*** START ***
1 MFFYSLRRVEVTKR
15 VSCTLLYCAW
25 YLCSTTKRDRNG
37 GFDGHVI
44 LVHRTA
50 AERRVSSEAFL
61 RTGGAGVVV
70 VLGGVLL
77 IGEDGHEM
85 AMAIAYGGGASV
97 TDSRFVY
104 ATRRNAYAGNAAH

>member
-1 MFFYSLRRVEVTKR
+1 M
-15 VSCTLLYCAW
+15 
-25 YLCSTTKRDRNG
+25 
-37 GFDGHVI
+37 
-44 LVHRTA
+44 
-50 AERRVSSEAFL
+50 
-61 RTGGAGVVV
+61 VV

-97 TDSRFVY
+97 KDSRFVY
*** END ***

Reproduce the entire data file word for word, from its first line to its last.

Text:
1 MFFYSLRRVEVTKR
15 VSCTLLYCAW
25 YLCSTTKRDRNG
37 GFDGHVI
44 LVHRTA
50 AERRVSSEAFL
61 RTGGAGVVV
70 VLGGVLL
77 IGEDGHEM
85 AMAIAYGGGASV
97 TDSRFVY
104 ATRRNAYAGNAAH

>member
-1 MFFYSLRRVEVTKR
+1 M
-15 VSCTLLYCAW
+15 
-25 YLCSTTKRDRNG
+25 
-37 GFDGHVI
+37 
-44 LVHRTA
+44 
-50 AERRVSSEAFL
+50 
-61 RTGGAGVVV
+61 VV

-97 TDSRFVY
+97 KDSRFVY